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Whole eye transplantation (WET) remains experimental. Long presumed impossible, recent scientific advances regarding WET suggest that it may become a clinical reality. However, the ethical implications of WET as an experimental therapeutic strategy remain largely unexplored. This article evaluates the ethical considerations surrounding WET as an emerging experimental treatment for vision loss. A thorough review of published literature pertaining to WET was performed; ethical issues were identified during review of the articles.
As of 2008, reports indicate that 37 million people worldwide suffered from irreversible vision loss, with 20 percent, or 7.4 million, having vision consisting of only light perception or worse.1 The majority of irreversible blindness is due to age-related diseases such as macular degeneration, diabetic retinopathy and glaucoma,2 followed closely by trauma and ocular tumors.3 The irreversible nature of this vision loss largely results from permanent optic nerve damage. Damaged axons of the retinal ganglion cells (RGCs)—the output neurons from the retina that form the optic nerve—do not regain their function following insult. Whole-eye transplantation (WET) could potentially provide a blind recipient with viable RGCs capable of regeneration and reintegration, as well as the optical system necessary for capturing and transmitting images to the visual cortex.
WET is not a novel concept for the treatment of vision loss, but it is only now that it is becoming technically feasible and emerging as a potential experimental therapy. As early as the 1920s, Koppanyi and Kolmer demonstrated that the eyes of various cold- and warmblooded vertebrates could be removed and transplanted back into the eye socket, and that certain functions of the eyeball were retained.4 Not until 1977 did an advisory council for the National Eye Institute (NEI) form and call for a “limited and thoughtful laboratory effort” in the area of eye transplantation. The NEI council stated, “any effort to transplant a mammalian eye is doomed to failure by the ganglion cell axon’s inability to withstand cutting, by the difficulty of insuring adequate circulation of blood to the transplanted eye during or shortly after the operation, and lastly by immune rejection of foreign tissue,” yet, they concluded, “the subject [of eye transplantation] is of such overriding clinical importance that it merits research attention.”5
Substantial progress has been made in the field of optic nerve regeneration since the NEI council originally made these statements back in 1977. Over the last 40 years, significant advancements have been made to the extent that WET is now nearing emergence as an experimental therapy for treating irreversible vision loss.6 The intent of this article, however, is not to provide an overview of the advances that have made the possibility of WET clinically feasible in the future, but rather to begin to explore key ethical issues surrounding WET and its implementation as an experimental therapeutic strategy.
Over the past decade, vascularized composite allotransplantation (VCA) of the hand and face has emerged as a reconstructive option for devastating tissue loss in some patients.7 This is a novel specialty, and more than 200 VCA procedures have been performed around the world, including 95 hand and 30 face transplants. When the first articles on the ethics of facial transplantation were published in the early 2000s, the first face transplant had not yet been performed. Lantieri, a French surgeon who was one of the pioneers of face transplantation, had postulated that the triad of anatomic dysfunction, patient characteristics, and team experience would dictate whether facial transplantation could be done ethically.8 We are witnessing a similar evolution of the ethical questions surrounding WET, as seen in the early developmental phases of facial transplantation. Just like facial transplantation, WET is not to be considered as lifesaving, but as life-enhancing. Unlike facial transplantation, however, WET has the potential to restore vision, and, as such, to return what was previously thought to be a permanently lost sensation. Given these concerns, it is important to begin to explore the ethical considerations surrounding WET as an emerging experimental treatment for vision loss.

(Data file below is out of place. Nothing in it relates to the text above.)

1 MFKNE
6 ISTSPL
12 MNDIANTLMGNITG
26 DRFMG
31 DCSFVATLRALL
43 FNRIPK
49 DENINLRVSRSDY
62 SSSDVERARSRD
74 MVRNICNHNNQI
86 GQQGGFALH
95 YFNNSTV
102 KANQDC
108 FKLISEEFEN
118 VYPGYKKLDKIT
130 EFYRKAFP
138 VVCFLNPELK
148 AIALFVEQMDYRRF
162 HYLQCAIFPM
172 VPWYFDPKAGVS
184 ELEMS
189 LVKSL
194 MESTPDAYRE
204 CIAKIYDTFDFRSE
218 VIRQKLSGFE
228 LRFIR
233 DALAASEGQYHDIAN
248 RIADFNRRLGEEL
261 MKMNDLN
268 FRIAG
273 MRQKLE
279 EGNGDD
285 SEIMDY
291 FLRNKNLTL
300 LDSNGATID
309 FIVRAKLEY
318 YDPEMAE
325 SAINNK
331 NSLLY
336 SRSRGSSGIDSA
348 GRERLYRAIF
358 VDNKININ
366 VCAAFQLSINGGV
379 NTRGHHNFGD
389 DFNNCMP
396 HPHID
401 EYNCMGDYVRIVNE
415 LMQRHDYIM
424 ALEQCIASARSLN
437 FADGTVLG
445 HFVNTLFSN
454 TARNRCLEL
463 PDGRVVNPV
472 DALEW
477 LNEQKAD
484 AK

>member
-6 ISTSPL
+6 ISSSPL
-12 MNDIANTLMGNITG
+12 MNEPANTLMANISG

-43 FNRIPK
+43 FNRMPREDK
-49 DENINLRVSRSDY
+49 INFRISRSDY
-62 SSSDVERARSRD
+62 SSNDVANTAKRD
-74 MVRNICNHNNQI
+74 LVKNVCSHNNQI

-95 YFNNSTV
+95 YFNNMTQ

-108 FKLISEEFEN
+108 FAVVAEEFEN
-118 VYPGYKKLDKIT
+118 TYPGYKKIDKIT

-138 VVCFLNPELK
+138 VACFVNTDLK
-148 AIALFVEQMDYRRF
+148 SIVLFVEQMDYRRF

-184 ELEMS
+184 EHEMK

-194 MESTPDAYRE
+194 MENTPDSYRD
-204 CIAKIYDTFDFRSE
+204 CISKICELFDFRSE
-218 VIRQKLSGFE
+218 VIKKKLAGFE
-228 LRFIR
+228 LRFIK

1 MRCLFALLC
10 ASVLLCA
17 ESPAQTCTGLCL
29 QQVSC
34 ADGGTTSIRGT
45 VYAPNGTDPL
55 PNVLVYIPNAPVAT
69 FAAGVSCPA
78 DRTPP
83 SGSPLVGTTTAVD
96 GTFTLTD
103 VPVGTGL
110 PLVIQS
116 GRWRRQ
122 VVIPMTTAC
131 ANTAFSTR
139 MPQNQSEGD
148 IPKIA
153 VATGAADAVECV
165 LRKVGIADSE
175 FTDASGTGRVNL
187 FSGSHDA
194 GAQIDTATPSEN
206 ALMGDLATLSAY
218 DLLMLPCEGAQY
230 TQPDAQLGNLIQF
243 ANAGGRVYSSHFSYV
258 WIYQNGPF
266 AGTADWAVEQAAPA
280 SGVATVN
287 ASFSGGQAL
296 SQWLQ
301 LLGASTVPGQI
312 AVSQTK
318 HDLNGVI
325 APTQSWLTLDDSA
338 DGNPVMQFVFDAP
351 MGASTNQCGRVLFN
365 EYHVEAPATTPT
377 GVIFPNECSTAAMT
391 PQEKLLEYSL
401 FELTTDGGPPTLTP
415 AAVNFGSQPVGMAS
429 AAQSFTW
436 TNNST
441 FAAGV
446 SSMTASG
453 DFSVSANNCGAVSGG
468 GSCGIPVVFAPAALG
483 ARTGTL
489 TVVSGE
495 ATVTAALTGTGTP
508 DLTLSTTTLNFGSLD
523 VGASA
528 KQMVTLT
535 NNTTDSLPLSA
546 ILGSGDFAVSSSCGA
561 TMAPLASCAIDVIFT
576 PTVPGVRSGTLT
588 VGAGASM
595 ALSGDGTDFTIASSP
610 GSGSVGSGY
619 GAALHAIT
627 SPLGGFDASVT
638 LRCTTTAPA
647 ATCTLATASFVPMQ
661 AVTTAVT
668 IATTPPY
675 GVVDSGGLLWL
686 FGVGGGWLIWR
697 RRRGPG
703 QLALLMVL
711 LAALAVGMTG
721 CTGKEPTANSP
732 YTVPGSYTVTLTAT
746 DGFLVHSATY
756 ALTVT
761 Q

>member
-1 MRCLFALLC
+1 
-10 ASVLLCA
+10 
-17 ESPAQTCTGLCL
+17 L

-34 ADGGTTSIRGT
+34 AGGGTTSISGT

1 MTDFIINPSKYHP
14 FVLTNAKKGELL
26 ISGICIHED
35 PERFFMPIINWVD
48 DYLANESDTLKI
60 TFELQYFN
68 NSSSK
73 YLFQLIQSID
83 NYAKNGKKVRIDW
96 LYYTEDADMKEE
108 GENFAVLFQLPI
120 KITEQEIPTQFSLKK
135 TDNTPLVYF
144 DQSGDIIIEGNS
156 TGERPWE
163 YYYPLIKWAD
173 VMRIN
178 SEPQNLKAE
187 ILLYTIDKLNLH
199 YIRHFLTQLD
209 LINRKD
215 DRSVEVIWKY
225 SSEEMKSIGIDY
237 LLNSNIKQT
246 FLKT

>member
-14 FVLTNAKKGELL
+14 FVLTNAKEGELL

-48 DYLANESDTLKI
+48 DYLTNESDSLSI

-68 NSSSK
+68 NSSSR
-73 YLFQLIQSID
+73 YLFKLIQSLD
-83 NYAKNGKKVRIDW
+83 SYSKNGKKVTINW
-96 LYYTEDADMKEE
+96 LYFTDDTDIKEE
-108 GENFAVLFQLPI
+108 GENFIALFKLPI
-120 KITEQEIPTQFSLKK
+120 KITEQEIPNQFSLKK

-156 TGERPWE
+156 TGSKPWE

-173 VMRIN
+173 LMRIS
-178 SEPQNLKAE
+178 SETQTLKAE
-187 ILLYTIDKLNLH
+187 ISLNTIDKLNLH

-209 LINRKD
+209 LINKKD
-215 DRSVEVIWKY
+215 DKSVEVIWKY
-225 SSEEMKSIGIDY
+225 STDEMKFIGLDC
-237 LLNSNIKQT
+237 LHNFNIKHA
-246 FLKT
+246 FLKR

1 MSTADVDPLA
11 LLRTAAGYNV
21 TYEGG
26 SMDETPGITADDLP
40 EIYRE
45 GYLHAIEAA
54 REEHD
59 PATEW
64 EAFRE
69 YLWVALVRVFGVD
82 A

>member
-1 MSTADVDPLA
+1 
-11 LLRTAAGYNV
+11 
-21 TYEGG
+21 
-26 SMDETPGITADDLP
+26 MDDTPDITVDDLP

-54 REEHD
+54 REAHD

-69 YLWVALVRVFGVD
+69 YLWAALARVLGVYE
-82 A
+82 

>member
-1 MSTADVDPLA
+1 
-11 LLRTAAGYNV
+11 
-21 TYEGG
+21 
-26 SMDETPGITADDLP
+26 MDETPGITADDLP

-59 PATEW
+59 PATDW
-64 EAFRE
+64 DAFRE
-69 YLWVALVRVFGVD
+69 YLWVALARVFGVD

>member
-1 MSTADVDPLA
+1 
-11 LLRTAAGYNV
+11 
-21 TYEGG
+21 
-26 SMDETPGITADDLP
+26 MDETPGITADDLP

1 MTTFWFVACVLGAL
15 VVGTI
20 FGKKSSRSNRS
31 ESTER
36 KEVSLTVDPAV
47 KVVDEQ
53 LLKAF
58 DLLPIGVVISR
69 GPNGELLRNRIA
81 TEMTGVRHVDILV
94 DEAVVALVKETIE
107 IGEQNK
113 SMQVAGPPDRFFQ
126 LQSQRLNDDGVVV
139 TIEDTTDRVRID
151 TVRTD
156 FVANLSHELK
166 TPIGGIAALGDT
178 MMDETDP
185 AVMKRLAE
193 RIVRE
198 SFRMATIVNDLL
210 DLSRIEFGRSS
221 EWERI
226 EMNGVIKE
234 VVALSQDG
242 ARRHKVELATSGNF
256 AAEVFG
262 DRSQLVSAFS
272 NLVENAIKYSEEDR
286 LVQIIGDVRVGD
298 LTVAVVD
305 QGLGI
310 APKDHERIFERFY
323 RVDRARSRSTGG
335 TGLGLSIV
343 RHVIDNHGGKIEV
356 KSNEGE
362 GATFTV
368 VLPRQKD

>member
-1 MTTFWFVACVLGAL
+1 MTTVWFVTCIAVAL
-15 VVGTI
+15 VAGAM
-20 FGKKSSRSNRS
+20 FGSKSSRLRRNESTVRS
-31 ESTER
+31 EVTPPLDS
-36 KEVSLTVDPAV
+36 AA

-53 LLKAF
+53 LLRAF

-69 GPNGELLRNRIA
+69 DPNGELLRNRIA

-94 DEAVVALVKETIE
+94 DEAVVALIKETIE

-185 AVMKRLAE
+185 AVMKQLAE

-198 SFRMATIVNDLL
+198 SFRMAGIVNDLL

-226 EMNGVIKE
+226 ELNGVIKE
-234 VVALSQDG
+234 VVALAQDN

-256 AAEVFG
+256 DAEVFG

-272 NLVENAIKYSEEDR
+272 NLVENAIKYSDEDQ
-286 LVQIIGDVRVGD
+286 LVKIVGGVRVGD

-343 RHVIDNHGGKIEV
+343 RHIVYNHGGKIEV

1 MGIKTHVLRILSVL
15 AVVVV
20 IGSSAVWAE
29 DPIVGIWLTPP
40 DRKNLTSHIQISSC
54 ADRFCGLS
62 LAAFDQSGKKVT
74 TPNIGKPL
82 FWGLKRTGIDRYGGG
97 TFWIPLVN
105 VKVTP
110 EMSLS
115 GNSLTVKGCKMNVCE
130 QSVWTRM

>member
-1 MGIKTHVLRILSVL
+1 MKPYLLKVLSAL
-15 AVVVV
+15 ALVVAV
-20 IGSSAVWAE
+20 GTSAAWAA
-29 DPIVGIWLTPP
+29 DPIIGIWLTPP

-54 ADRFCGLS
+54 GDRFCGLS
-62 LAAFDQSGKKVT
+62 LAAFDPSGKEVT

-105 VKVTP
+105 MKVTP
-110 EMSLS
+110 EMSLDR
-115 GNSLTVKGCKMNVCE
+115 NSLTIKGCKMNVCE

A review of articles available pertaining to WET was performed and the resulting ethical concerns are discussed in terms of standard ethical principles.
To date, there have been no WET procedures performed, so it remains uncertain whether acute or chronic graft rejection and graft versus host disease (GVHD) episodes will occur at a frequency comparable with that of solid organ transplantation. Expected infections with this type of procedure can be inferred from other types of transplantation and include Candida, cytomegalovirus, Epstein-Barr virus (EBV), Herpes simplex, Herpes zoster, Molluscum contagiosum, Pseudomonas aeruginosa, and staphylococcal infection. Cancers are of great concern following any transplantation. For example, following facial transplantation, there have been three reported cases of cancer in the literature: one case of cervical dysplasia requiring hysterectomy, and two cases of post-transplant lymphoproliferative disorder; one was HIV related, and the other resulted in death.9
Organ donation has created ethical concerns regarding the privacy of patients, donors, and their families. The recognition and identity of donors and patients following WET would not seem to be of concern, but may be when WET and facial transplantation could be combined. Aversion to ocular donation for use in corneal transplantation procedures has already been documented.10 WET is likely to be viewed by the public as an extension of, or analogous to, corneal transplantation, and thus may not be met with the same degree of sensationalism as facial transplantation, but the possibility does exist for the combination of WET and facial transplantation procedures. Public education and awareness of WET as a novel procedure are critical to assure the privacy of patients.
Providing ongoing support and psychiatric treatment for organ donors and recipients, and support for their families, is required to assure the long-term continuity of care and reflects a care team’s concern for the best interest of patients and donors. While some donor families may choose to meet organ recipients to explain their decision to donate the eyes of their family member, members of the care team must strive to preserve the confidentiality of all patients, donors, and family members.